Have you ever had a close call with a shark? In this explosive video, we see a seal get repeatedly thrown into the air by a juvenile great white shark. The New Zealand native making the recording, Greg Potter, remarks about the incredible hunt. As the pair move closer to his kayak, the seal nearly jumps right onto it with him! The shark rams into the kayak several times, causing Potter to take evasive action. The astonished Potter escaped from this close call with a great white shark with his life. He also left the scene with an unbelievable video you can view below!
Watch Greg Potter’s Close Call With a Shark Below!
What to Do If a Shark Is Nearby?
Many of us humans enjoy swimming, surfing, and other activities in the ocean. However, what’s the best thing to do if you encounter a shark? Roughly 70 shark attacks occur annually in the U.S. alone. So, how do you avoid a close call with a shark? Shark Stewards, an organization dedicated to saving sharks, remarks about ways to avoid shark attacks. Other organizations publish their own lists, as well. Though we can’t explain all the ways in one go, here’s a list of some things you can do to stay safe in the water.
Before Encountering a Shark:
- Don’t swim at dusk and dawn. This is when sharks are actively hunting and is the most common time for shark attacks and close calls.
- Don’t swim if you’re injured or bleeding. It’s true that sharks can sense blood in the water up to about a quarter of a mile away. If you’re a woman menstruating (on your period) or if you’ve recently been injured or had surgery – do not get in the water!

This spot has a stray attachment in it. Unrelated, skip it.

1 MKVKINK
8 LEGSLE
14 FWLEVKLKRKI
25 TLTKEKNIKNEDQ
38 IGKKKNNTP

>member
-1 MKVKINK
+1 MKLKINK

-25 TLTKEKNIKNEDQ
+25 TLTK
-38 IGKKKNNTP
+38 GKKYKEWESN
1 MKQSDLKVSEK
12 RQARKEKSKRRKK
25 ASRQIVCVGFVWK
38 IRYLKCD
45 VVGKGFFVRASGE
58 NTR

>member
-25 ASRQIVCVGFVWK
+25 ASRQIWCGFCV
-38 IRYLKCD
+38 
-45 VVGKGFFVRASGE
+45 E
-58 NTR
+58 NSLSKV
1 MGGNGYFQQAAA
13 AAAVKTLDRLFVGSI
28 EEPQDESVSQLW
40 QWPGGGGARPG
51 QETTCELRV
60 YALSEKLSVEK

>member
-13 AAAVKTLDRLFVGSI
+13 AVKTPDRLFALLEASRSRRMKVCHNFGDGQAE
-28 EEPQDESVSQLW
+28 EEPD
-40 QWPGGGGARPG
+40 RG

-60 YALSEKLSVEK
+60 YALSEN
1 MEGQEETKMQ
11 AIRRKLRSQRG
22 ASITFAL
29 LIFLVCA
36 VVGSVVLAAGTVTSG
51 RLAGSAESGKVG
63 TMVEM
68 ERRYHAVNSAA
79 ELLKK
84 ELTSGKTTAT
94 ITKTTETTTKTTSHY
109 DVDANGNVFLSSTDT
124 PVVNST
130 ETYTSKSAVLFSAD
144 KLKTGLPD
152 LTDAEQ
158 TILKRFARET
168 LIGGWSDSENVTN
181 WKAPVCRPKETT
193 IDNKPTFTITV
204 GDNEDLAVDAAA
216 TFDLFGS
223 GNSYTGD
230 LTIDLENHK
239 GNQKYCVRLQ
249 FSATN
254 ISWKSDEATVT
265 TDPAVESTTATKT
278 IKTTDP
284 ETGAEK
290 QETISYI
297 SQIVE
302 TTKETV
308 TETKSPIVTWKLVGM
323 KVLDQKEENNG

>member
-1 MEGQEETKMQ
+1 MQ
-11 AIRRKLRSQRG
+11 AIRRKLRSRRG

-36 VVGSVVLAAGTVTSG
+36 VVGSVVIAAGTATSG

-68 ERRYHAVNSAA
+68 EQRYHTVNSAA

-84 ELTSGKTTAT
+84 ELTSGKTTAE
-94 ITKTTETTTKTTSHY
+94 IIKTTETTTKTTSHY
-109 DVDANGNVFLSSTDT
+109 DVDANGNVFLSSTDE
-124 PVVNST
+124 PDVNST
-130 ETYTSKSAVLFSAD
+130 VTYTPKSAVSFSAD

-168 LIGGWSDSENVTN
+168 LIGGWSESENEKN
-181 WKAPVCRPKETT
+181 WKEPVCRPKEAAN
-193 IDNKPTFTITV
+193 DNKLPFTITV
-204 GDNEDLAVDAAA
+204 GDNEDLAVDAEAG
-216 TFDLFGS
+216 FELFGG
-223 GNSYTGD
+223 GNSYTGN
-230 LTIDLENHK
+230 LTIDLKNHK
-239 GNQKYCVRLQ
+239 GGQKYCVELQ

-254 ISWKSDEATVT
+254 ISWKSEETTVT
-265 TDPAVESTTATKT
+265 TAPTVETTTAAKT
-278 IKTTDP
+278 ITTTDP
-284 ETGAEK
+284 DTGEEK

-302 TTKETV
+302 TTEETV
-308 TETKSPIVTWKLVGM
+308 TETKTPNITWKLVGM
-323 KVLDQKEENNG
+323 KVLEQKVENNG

- Stay with your group. Sharks are more likely to attack an individual than a group.
- Don’t wear jewelry. Light reflections off your jewelry can be mistaken for fish scales by sharks.
- Don’t splash around. Refrain from heavy splashing or allowing pets in the water. Splashing can signal to a shark that a prey item is in distress. That means an easy meal!
- Avoid areas for fishing. These areas are common hangouts for sharks. Also, if you see seabirds diving and hunting in the area, get out of the water. Sharks often aren’t far from the feeding frenzy.
If There’s a Shark in the Water with You:
- Don’t panic. The number one mistake people make when encountering a shark is panicking. Stay calm and control the situation. Most sharks aren’t interested in eating you, they are just curious.
- Be ready to push the shark away. If you find yourself in the water with a shark, be prepared to act should it get close. Shark expert Ocean Ramsey recommends pushing the shark away from you in a gentle but firm motion. To do this, place your hands out in front of you. Then meet the top of the shark’s head about the nose area and direct its motion to either side of your body. This close call with a shark will hopefully end well. That is with you alive and the shark continuing about its day.
- Get out of the water calmly. If you or someone else sees a shark and alerts you to its presence, calmly make your way to shore. Do not swim if sharks have been sighted in the area recently or if Red Flags are posted.
- If you are bitten by a shark, try to stay calm. Sharks often take exploration bites of things they don’t understand within their environment. Try to remain calm and make your way to shore as quickly as you can without splashing. Your best hope is to avoid another bite and get to safety.
The photo featured at the top of this post is © Sergey Uryadnikov/Shutterstock.com
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